The causes of Cape Town’s water crisis are hotly contested. There is a drought, of course. But there are also other reasons brought up in the public discourse, particularly on social media, such as population and water demand growth, unreported agricultural use, invasive species sucking out water in catchments, poor planning and mismanagement of water supply system, and lack of foresight in development of new water sources. Are these significant contributors to the shortage? It’s very difficult to say without dedicated, comprehensive analyses. But facts are few, opinions plenty.

Few people question whether there is a drought: what is questioned is its severity. This has important implications. If the drought has been mild, then it should not have resulted in a major water crisis. If it has been severe, then it has just been a bad ticket on the climate lottery, and all the other factors would be at most aggravating factors but not the main cause. The issue is obviously socially tense, creating wedges between authorities and citizens, between those who institute water restrictions and those who have to bear the brunt of them.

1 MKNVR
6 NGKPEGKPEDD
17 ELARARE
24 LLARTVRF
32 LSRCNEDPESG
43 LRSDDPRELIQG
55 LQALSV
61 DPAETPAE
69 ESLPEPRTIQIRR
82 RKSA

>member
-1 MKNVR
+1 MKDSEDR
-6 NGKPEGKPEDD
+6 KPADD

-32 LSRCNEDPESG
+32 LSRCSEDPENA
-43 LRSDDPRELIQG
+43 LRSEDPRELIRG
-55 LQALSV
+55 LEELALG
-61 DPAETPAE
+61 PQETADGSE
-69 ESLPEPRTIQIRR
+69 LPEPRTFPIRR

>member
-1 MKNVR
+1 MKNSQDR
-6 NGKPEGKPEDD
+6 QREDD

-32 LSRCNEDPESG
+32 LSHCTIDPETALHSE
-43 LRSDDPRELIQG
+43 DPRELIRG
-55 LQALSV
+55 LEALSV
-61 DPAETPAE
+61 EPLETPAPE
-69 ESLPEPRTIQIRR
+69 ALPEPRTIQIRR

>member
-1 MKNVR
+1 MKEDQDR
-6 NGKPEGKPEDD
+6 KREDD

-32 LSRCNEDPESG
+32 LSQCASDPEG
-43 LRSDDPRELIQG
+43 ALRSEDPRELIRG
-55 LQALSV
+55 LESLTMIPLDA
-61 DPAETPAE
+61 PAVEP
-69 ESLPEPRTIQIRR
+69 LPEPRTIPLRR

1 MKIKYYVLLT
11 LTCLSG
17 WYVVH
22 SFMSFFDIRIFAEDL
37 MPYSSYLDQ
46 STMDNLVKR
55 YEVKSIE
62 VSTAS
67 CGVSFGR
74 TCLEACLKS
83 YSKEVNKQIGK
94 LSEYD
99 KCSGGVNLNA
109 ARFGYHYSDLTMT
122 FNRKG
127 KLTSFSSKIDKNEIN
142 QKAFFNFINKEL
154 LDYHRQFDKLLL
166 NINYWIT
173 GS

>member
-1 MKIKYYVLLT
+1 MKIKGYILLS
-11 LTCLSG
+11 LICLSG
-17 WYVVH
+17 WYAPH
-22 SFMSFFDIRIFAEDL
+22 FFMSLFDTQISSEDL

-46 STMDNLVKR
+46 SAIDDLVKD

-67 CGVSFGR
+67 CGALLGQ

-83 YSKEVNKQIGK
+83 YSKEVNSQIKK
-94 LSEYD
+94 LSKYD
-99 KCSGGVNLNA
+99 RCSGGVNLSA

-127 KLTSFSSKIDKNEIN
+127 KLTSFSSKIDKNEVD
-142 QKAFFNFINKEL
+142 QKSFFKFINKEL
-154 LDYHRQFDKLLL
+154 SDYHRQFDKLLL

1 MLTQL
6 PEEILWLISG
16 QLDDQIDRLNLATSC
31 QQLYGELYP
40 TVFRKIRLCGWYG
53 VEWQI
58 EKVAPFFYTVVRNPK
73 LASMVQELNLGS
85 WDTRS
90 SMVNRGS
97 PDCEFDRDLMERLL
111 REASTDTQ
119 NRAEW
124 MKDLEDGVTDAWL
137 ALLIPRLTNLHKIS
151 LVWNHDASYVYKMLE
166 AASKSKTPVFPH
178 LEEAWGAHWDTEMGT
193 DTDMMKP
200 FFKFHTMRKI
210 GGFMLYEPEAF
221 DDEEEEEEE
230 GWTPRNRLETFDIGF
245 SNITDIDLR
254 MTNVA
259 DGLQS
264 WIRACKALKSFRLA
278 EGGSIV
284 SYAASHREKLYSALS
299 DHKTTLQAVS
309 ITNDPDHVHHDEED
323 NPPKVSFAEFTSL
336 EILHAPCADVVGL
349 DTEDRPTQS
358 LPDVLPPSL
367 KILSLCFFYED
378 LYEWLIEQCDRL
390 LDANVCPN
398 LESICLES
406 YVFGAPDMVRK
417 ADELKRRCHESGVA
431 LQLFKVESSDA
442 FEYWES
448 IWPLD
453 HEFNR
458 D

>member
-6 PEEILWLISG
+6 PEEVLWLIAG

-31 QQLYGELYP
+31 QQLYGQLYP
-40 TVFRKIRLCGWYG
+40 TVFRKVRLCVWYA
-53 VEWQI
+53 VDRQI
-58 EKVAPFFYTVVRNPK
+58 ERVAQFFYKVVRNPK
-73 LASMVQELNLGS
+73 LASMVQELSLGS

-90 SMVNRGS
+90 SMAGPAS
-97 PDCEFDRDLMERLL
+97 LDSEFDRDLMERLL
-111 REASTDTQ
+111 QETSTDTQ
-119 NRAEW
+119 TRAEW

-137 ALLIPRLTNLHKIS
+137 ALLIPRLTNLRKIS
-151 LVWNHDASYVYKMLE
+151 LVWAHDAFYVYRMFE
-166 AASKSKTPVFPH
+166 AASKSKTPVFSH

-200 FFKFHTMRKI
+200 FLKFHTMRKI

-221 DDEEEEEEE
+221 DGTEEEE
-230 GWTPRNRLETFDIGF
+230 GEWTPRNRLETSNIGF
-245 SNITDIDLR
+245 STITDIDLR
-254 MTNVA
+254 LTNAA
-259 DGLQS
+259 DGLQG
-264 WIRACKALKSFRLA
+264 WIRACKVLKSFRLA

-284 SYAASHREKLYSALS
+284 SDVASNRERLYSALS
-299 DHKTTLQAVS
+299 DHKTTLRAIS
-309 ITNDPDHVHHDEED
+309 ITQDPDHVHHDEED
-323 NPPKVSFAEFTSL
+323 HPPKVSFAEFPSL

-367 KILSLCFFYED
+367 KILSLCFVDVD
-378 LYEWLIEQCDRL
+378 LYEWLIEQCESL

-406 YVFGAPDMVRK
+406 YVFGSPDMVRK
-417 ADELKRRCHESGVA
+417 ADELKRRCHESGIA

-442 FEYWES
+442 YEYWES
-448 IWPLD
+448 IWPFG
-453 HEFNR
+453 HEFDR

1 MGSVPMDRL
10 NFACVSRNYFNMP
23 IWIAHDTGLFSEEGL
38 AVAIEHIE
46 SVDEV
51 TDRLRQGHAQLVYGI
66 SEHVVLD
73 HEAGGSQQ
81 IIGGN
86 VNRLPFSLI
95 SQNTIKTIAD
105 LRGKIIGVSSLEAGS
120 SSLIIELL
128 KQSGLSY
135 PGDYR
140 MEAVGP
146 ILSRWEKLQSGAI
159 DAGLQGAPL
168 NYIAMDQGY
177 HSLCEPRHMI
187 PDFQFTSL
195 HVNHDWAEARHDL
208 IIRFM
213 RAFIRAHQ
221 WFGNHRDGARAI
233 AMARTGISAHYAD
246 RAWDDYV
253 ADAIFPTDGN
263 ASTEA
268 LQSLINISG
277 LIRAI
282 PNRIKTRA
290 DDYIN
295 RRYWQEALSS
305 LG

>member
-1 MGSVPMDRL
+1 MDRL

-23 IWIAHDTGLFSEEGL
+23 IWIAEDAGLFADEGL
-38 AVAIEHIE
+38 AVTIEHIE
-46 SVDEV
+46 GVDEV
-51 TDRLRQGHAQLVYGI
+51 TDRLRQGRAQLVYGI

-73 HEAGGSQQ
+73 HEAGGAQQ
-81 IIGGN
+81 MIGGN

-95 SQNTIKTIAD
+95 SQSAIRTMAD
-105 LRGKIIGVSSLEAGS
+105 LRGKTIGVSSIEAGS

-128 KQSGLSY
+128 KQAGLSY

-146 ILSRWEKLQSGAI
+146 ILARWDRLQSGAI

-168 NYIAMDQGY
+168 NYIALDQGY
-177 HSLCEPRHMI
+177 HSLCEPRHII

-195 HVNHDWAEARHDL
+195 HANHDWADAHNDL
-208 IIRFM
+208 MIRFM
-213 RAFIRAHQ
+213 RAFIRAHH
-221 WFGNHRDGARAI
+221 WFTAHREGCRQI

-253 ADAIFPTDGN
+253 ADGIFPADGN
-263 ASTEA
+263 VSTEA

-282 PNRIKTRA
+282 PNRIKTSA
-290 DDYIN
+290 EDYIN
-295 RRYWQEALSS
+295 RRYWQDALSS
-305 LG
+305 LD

In this article I look at the most up-to-date rainfall data to assess how severe the current drought is. I have tried to answer that question before. But that article was based on very limited data, and was carried out well before 2017’s rainy season had finished. Now I have a more comprehensive dataset, which provides an opportunity to perform a more robust assessment.

There are a number of stations that measure rainfall in the vicinity of the Western Cape Water Supply System (WCWSS) dams. Data for them are available from the Department of Water and Sanitation (DWS) website.

Not all stations in this dataset have good records; there are numerous gaps. It appears that nine stations have data available for recent years, but four are located in the region of the WCWSS dams, and have no significant gaps or systematic errors from 1981 through 2017. Those stations are: Vogel Vallij, Zacharashoek, Theewaterskloof and Kogel Baai.

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